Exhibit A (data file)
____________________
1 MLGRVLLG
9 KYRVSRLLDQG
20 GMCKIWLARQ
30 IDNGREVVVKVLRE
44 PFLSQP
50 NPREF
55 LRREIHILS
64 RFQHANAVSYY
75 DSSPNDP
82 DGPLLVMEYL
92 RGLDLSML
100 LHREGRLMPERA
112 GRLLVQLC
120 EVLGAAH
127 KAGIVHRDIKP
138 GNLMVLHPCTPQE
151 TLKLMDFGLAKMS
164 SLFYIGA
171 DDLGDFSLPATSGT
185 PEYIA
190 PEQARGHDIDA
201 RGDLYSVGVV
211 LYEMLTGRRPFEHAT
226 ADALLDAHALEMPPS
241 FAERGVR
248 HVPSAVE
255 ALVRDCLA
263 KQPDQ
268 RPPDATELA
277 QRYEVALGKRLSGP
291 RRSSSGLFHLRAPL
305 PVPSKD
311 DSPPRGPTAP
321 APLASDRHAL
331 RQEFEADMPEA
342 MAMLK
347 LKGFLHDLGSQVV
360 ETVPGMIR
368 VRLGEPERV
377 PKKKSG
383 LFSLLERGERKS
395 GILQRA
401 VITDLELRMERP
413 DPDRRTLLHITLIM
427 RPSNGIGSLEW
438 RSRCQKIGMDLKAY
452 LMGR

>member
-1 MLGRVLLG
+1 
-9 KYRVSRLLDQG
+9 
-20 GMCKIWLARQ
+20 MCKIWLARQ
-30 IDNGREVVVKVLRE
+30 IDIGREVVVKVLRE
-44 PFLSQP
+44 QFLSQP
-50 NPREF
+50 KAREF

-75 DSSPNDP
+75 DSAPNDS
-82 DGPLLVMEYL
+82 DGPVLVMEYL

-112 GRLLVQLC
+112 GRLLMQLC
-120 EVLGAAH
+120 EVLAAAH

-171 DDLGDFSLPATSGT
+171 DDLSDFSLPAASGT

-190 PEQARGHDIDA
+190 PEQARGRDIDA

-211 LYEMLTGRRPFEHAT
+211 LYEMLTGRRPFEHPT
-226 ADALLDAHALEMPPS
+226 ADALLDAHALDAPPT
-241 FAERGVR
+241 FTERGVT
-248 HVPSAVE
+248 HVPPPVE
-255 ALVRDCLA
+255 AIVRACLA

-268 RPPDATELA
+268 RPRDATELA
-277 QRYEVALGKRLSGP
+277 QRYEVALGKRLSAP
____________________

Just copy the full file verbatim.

1 MLGRVLLG
9 KYRVSRLLDQG
20 GMCKIWLARQ
30 IDNGREVVVKVLRE
44 PFLSQP
50 NPREF
55 LRREIHILS
64 RFQHANAVSYY
75 DSSPNDP
82 DGPLLVMEYL
92 RGLDLSML
100 LHREGRLMPERA
112 GRLLVQLC
120 EVLGAAH
127 KAGIVHRDIKP
138 GNLMVLHPCTPQE
151 TLKLMDFGLAKMS
164 SLFYIGA
171 DDLGDFSLPATSGT
185 PEYIA
190 PEQARGHDIDA
201 RGDLYSVGVV
211 LYEMLTGRRPFEHAT
226 ADALLDAHALEMPPS
241 FAERGVR
248 HVPSAVE
255 ALVRDCLA
263 KQPDQ
268 RPPDATELA
277 QRYEVALGKRLSGP
291 RRSSSGLFHLRAPL
305 PVPSKD
311 DSPPRGPTAP
321 APLASDRHAL
331 RQEFEADMPEA
342 MAMLK
347 LKGFLHDLGSQVV
360 ETVPGMIR
368 VRLGEPERV
377 PKKKSG
383 LFSLLERGERKS
395 GILQRA
401 VITDLELRMERP
413 DPDRRTLLHITLIM
427 RPSNGIGSLEW
438 RSRCQKIGMDLKAY
452 LMGR

>member
-1 MLGRVLLG
+1 
-9 KYRVSRLLDQG
+9 
-20 GMCKIWLARQ
+20 MCKIWLARQ
-30 IDNGREVVVKVLRE
+30 IDIGREVVVKVLRE
-44 PFLSQP
+44 QFLSQP
-50 NPREF
+50 KAREF

-75 DSSPNDP
+75 DSAPNDS
-82 DGPLLVMEYL
+82 DGPVLVMEYL

-112 GRLLVQLC
+112 GRLLMQLC
-120 EVLGAAH
+120 EVLAAAH

-171 DDLGDFSLPATSGT
+171 DDLSDFSLPAASGT

-190 PEQARGHDIDA
+190 PEQARGRDIDA

-211 LYEMLTGRRPFEHAT
+211 LYEMLTGRRPFEHPT
-226 ADALLDAHALEMPPS
+226 ADALLDAHALDAPPT
-241 FAERGVR
+241 FTERGVT
-248 HVPSAVE
+248 HVPPPVE
-255 ALVRDCLA
+255 AIVRACLA

-268 RPPDATELA
+268 RPRDATELA
-277 QRYEVALGKRLSGP
+277 QRYEVALGKRLSAP